Once in a while, a simple phrase captures our imagination, expressing a great way to think about a problem. Zero Trust is such a phrase. Today, I’ll define Zero Trust and then discuss the first step to enabling a Zero Trust model—strong identity and access management. In subsequent blogs, we’ll cover each capability of a Zero Trust model in detail and how Microsoft helps you in these areas and end the series of blogs by discussing Microsoft’s holistic approach to Zero Trust and our framework.
Zero Trust defined—everything is on the open internet
In some ways, the easiest way to think about Zero Trust is to assume everything is on the open internet, even resources we think are safe in our “walled gardens.” With Zero Trust, we move from the world of implicit assumptions made based on single elements to explicit verification of all elements of access.
Attacks are at an all-time high, and most are effective because of assumptions based on the idea that users are safe on corporate networks. These assumptions may have made sense 25 years ago because only email could flow beyond the corporate network, remote work was rare, and personal device use for work was virtually unheard of.
But even in the early days, hackers took advantage of these assumptions. From abusing dial-in numbers for remote work on FTP servers to stealing credentials for email, attackers have long known that once you have ports facing the outside world, your whole network is out there too.
You may have hardened your external access points by requiring Multi-Factor Authentication (MFA) or certifications to access your VPN, but in our investigations we see time and time again that either because of new exploits, or because of exceptions made to reduce friction with demanding (and sometimes VIP) workers, the assumption that “if they are on my network, it’s OK” is not good enough.
First step to enable a Zero Trust model—strong identity and access management
When we talk about a Zero Trust model—and assuming that all of our users, applications, machines, and users are on the internet—we move from a model of implicit trust to one of explicit verification, where:
- Rather than assuming we have a user that is in a high assurance session (for example: MFA) because of the network, we verify the claim explicitly.
- Instead of assuming the user has a valid machine because of the network, we verify the device explicitly.
- Instead of allowing access to file shares because the user is on the network, we explicitly classify and encrypt data—and so forth.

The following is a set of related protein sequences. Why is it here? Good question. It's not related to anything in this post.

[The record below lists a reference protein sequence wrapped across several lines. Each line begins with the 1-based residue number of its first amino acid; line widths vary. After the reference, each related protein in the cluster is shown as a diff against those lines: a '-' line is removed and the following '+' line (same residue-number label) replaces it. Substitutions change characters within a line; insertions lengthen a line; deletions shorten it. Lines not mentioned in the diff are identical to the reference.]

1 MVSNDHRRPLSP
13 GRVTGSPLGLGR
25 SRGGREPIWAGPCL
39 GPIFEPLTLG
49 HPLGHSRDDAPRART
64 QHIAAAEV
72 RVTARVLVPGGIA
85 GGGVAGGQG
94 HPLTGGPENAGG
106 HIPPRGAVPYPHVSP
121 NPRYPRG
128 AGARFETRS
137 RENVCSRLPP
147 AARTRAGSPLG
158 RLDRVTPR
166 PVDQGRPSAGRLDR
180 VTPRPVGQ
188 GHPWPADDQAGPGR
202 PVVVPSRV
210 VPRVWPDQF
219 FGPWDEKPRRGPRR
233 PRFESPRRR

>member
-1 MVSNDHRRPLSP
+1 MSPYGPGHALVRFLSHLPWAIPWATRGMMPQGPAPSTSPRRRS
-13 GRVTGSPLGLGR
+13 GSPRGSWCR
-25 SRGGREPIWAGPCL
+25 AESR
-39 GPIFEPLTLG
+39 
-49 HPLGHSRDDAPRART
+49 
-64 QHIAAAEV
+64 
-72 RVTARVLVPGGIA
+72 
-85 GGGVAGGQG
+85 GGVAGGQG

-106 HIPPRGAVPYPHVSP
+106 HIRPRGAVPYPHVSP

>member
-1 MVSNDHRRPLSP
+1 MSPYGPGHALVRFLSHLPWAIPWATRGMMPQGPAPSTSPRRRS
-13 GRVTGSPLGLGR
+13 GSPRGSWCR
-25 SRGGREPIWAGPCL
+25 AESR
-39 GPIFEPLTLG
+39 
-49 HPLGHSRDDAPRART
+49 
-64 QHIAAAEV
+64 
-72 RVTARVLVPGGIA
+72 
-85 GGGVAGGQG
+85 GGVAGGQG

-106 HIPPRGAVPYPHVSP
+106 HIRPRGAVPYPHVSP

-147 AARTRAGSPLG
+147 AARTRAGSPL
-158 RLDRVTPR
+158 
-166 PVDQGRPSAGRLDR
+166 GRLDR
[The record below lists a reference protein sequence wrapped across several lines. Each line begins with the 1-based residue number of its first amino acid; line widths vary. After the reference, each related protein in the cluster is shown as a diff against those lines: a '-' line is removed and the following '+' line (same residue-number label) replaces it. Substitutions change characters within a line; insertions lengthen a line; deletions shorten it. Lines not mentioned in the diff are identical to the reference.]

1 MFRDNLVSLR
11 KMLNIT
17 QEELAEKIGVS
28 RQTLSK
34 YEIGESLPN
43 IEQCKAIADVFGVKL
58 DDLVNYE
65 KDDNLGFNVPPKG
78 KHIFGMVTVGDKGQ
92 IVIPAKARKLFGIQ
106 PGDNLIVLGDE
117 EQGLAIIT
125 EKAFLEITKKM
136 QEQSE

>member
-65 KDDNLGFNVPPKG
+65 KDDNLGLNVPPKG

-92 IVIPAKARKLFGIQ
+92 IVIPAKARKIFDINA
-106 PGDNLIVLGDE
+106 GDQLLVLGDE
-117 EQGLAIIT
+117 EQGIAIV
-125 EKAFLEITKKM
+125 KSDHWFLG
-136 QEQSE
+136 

Increasingly, everything is on the open internet. When your users access their cloud-hosted email from a personal smartphone in a café on a business trip, virtually all elements of that interaction are outside of your traditional “walled garden.” The device, network, and application (code and hardware) fall outside and are not in your direct control, but your ability to validate and set policy on them is.
With the many networks, devices, and applications needed in daily business, the only common denominator is the user. This is why we’ve said, “Identity is the control plane.” It’s critical to establish who the user is as the core of trust for other transactions. If we aren’t sure who the user is, no other system access control or security matters. Once we are sure of the user, we can explicitly verify every element of access whether our resources are on-premises, in cloud-hosted servers, or managed by third-party SaaS apps like Office 365.
Azure AD conditional access applies intelligent policies to signals about users, devices, locations, and apps.
A successful Zero Trust strategy requires seamless and flexible access to applications, systems, and data while maintaining security for both users and the resources they need to do their jobs. It requires being cloud-ready, starting with identity, and then taking steps that will help secure all areas of your environment to:
- Strengthen your credentials. If users in your identity system are using weak passwords and not strengthening them with MFA, it isn’t a matter of if or when you get compromised—just how often you will be compromised.
- Reduce your attack surface area. To make life harder for hackers, eliminate using older, less secure protocols, limit access entry points, and exercise more significant control of administrative access to resources.
- Automate threat response. Reduce costs and risks by reducing the time criminals have to embed themselves into your environment.
- Increase your awareness. Use auditing and logging of security-related events and related alerts to help detect patterns that may indicate internal attacks or attempted or successful external penetration of your network.
- Enable user self-help. Reduce friction by empowering your users to stay productive, even as you remain vigilant.
Read Five steps to securing your identity infrastructure to learn more.
Next in our series on Zero Trust—keeping data safe
Identity and access management is one important element of your Zero Trust strategy—along with others such as data encryption, analytics, device verification, and automation. In part 2 of our Zero Trust series, we’ll talk about keeping data safe as part of your Zero Trust model. To learn more about how identity and access management enable a Zero Trust model, listen to our webcast. For more details about Zero Trust, read Building Zero Trust networks with Microsoft 365.
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